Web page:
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¢hicken Little$


¢hicken Little$

April 23, 2003
Urban PolicyOther

As the battle over the state budget intensifies in Albany, so is the war of words over the airways. Advocacy groups are using aggressive radio and TV ads to scare the daylights out of New Yorkers by predicting dire consequences if some of the Gov. Pataki's proposed budget cuts go through.

But as is often the case, these ads are hyperbolic in the extreme. Nothing illustrates this more than the campaign underway by the state's powerful health-care lobby, which is trying to derail cuts to New York's bloated Medicaid system.

The handiwork of a coalition that includes the Greater New York Hospital Association and the Health Care Workers Union 1199, the campaign in- cludes an over-the-top TV ad showing a mother racing to a hospital emergency room, only to find it closed. The message: Any cuts to the Medicaid system will leave New Yorkers without crucial care.

New York's health-care lobby has long made these kinds of exaggerated prophecies, which never seem to materialize. When then-Gov. Mario Cuomo proposed Medicaid cuts back in 1991, as the state faced a steep recession, Hospital Association head Kenneth Raske predicted "a vast destruction of the health-care system." Even more irresponsibly, he warned: "People will die because of these proposals."

What happened? The state achieved about $600 million in Medicaid savings, and nothing like the predicted disaster occurred. In fact, over the next three years, Gotham's private hospitals, which form the bulk of the Hospital Association membership, added about 10,000 workers, a 7 percent gain—hardly suggesting an industry facing financial ruin.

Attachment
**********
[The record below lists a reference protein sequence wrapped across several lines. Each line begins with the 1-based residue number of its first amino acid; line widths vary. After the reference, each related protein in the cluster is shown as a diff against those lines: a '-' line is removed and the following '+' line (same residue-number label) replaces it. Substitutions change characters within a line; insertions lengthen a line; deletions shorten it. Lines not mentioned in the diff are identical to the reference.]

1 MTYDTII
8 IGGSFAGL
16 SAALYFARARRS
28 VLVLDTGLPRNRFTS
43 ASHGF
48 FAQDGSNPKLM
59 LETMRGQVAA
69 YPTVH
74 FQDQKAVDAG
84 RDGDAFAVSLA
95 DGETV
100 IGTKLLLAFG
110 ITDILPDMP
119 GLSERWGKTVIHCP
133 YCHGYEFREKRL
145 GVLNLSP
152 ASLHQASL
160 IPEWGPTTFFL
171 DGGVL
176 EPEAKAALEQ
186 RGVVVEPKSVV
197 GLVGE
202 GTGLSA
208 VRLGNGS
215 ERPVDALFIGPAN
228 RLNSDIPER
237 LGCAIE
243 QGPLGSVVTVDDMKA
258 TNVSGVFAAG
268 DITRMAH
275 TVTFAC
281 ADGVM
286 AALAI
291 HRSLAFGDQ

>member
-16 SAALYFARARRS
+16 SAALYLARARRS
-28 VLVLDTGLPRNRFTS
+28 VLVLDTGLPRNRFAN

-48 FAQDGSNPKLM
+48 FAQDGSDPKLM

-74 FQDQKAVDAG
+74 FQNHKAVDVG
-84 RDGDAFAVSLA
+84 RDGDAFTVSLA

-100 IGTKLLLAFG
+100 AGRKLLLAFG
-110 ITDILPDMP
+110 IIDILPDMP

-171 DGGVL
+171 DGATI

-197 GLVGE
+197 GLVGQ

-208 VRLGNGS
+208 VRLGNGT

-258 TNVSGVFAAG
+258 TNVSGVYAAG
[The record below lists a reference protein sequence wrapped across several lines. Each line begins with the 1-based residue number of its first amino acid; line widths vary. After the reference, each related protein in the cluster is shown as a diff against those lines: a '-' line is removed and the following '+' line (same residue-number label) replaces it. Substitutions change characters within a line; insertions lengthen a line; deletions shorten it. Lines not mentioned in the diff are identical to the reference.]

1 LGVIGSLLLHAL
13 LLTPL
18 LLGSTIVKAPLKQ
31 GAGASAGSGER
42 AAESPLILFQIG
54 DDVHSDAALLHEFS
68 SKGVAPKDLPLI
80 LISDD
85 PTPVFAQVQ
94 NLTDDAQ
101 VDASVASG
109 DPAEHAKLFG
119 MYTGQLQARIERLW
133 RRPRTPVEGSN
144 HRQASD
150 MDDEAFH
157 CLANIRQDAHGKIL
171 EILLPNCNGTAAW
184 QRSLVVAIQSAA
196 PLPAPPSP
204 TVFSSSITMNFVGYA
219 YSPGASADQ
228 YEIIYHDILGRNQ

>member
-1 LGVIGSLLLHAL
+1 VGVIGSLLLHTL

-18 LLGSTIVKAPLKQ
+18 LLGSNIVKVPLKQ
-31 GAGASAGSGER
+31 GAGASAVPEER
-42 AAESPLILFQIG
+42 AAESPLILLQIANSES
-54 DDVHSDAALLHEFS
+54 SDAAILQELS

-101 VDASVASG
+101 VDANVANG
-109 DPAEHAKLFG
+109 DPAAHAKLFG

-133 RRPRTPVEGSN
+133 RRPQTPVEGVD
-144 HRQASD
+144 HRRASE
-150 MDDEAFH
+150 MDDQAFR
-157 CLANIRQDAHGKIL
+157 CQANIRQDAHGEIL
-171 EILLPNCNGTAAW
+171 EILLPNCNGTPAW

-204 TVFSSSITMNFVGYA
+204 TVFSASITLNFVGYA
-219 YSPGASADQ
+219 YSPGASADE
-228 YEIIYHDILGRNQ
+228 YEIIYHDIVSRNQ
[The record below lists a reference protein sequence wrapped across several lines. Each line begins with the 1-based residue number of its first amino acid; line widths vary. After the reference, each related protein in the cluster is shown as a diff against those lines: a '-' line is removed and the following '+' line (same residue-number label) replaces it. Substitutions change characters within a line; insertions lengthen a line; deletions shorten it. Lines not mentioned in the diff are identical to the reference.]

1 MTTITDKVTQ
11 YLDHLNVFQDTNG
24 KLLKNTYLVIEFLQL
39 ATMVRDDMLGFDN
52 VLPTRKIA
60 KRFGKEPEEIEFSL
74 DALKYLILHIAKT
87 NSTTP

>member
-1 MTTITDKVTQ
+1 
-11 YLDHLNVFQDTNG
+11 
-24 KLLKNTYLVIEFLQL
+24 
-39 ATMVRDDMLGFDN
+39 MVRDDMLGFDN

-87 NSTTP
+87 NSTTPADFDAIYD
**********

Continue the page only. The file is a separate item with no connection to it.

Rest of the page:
The health-care lobby turned to scare tactics again in 1995, when Pataki proposed to deregulate prices for hospital procedures. By allowing insurers and hospitals to negotiate rates directly with one another, Pataki's plan would drive down rates so far that it would be "like an avalanche overnight," Raske claimed. "There will be major dislocation."

Pataki went ahead with the reform anyway—but no "avalanche" followed, "overnight" or otherwise. Far from letting HMOs pressure them into lowering rates unreasonably, hospitals banded together, forming muscular negotiating groups that then gained the upper hand in the market, demanding higher rates and on-time payments from insurers.

The latest ad campaign proves once again that, for the state's health-care lobby, no amount of funding is ever enough. Just three years ago, after health-care advocates spent $13 million on an ad campaign pushing for new Medicaid spending, Pataki dedicated more than $9 billion of New York's share of the federal tobacco settlement to the Medicaid system.

Not content with that porcine sum, the lobby demanded yet more—so last year Pataki pledged another $2.7 billion to help pay for private-sector hospital workers' raises. Now, barely a year later, the lobbyists are back with their usual fear-mongering, trying to stop Pataki from cutting what amounts only to a portion of the vast sums he recently added to the system.

Even before Pataki poured new billions into health care, New York had the most expensive Medicaid system in the country—spending more than twice as much per patient as other big states (like California) because it pays for so many nonessential services.

It's a crippling burden on the state and local economy. Sooner or later, New Yorkers must say "enough," and stop believing the health-care lobby's sky-is-falling nonsense.

Steven Malanga is a contributing editor of City Journal, from whose Spring issue this is adapted.